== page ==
In Zen Buddhism where the practice originated, the art form of bonsai creation wove themes of man, nature, elements and change into a form of meditation and expression. While bonsai is not necessarily considered with such reflection in today, it is still a horticultural wonder that links us closer to harmony, nature and imparts beauty to our homes and gardens. While a bonsai's care isn't particularly difficult, it does require careful watering and preventative care, especially in regard to pests.
There are four categories of insects that primarily plague the bonsai--spider mites, whiteflies, mealybugs and aphids. Spider mites are tiny spiders that suck the chlorophyll from the leaves and remove the outer coating. Tell-tale signs of spider mites include yellowing of leaves or tiny spots. Whiteflies are tiny white flies that under magnification look like moths but from a distance resemble dandruff. Like the spider mite, whiteflies cause yellowing of leaves and can prevent the bonsai from thriving. Mealybugs are powdery-white, soft-bodied, oval-shaped bugs with grayish threads of wax. Like whiteflies they can weaken the bonsai and prevent the tree from thriving. Aphids, like the spider mite, suck the life from the bonsai. Green, tan or yellow in color, they have small legs that stick out from the body. Unchecked, aphids will kill the bonsai.
Pyrethrum, a highly toxic poison to garden pests, is derived from the painted ladies or painted daisies. Though commonly sold in gardening centers, Mother Earth News recommends if you want to maintain an organic approach, you should make your own pyrethrum dust. Many commercial varieties are laced with toxic, inorganic poisons. While it can be sprinkled around the perimeter of your bonsai pot as a preemptive pest-control measure, you can use it locally on individual plants for infestations. If you pick, dry and crush the flower petals, it can be sprinkled as dust. It can also be mixed in hot water into a tea, cooled and and sprayed directly on the insects. While you should use caution with any insecticide--organic and inorganic--pyrethrum is toxic to soft-bodied insects and nontoxic to humans and pets.
Neem oil, derived from the Neem Tree Nut (Azadica Indicais) a fungicide, insecticide and a miticide. Because it's nontoxic to humans, mammals or beneficial bugs, it has been used in Southeast Asia for generations as a mosquito and lice repellent, and by farmers as an insecticide and miticide against aphids and whiteflies. It is also effective against spider mites, a variety of plant diseases and caterpillars. It can be applied through spray or painted directly on the leaves.
Dietary diatomaceous earth is a nontoxic preemptive physical barrier that prevents insects from infecting the bonsai. It's sold as a dietary supplement. Also known as fossil shell flour, it is composed of ground diatoms--microscopic fossils mined from water deposits. Diatoms are single-celled plants and plankton that live in the sea and serve as a food source for all marine life. Diatomaceous earth works by scraping the exoskeleton of the insects and render them vulnerable to disease, elements and predators. It can be spread in a fine layer over the bonsai soil.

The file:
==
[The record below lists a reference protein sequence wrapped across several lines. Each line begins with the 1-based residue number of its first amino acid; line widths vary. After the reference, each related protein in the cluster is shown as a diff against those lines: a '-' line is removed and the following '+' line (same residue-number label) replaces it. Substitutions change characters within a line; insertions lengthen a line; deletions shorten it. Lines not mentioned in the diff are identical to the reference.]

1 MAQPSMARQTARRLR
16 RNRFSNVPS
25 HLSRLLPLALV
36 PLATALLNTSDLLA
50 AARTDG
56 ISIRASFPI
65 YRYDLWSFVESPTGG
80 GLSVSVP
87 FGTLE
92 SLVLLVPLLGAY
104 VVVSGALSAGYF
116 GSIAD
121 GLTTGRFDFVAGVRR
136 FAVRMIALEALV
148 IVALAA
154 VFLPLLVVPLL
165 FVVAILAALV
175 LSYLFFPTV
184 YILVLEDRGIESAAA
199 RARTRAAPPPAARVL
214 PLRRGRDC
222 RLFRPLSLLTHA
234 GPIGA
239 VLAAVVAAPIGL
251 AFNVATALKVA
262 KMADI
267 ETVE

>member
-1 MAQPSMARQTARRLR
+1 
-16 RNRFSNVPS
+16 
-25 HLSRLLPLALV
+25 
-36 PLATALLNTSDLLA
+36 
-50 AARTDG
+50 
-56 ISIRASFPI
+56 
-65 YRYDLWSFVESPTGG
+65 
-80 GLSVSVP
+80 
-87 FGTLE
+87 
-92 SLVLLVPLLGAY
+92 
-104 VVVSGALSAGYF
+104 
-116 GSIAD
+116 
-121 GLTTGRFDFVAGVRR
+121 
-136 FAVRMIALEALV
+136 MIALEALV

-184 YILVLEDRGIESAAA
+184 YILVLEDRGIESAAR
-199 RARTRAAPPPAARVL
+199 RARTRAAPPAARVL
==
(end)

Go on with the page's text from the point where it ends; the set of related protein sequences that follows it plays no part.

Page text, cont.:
Predator Mites and Lacewing Larvae
An increasingly popular weapon against mites is the use of predator mites. While used predominantly in nurseries as a population control measure among destructive mite species, predator mites are most effective if systemic insecticide spray isn't used. While choosing this method for one bonsai isn't the best option because of the high cost of predator mites, if you have a persistent mite problem in your garden and among other household plants, it's worth a shot. You must choose the right predator mite for your situation. Some are more adaptive to particular climates, humidity levels and temperature ranges. Predators mites are available through mail order from varies online bio-control companies.
If you have persistent problem with aphids, one method other than sticky cards is to purchase lacewing larvae. Green Lacewing larvae are gray/brown in color, have a voracious appetite and suck the fluids from the bodies of their prey. While they are effective at controlling aphid populations, they will also eat spider mites, whiteflies and a variety of other pests that plague bonsai.
The best approach in preventing insect infestation in bonsai is prevention. If you examine your bonsai daily for insects, it's easier to pluck them, spray with an organic essential-oil based insecticide or repellent like soap spray and monitor. While the bonsai is technically a tree, albeit artistically pruned into a minimalist form, if healthy and strong, it should survive an occasional bug. But, a couple bugs can easily turn into an outbreak of pests that can further predispose your bonsai to disease. Since bonsai's are unable to outgrow infestations, they can die off rapidly.
Another preventative measure is to spray the bonsai with an organic soap-based insecticide. Soap acts as an adhesion that holds the oils to the leaves and stems. Many on the market incorporate essential oils and herbs like garlic, clove and citrus oils with a liquid soap or glycerin base. While one application should protect your bonsai, it's wise to spray insecticide every four to six days for up to a month to completely get rid of and prevent future infestations. Before using the insecticide on the entire plant, sample on one leaf to make sure it's not toxic.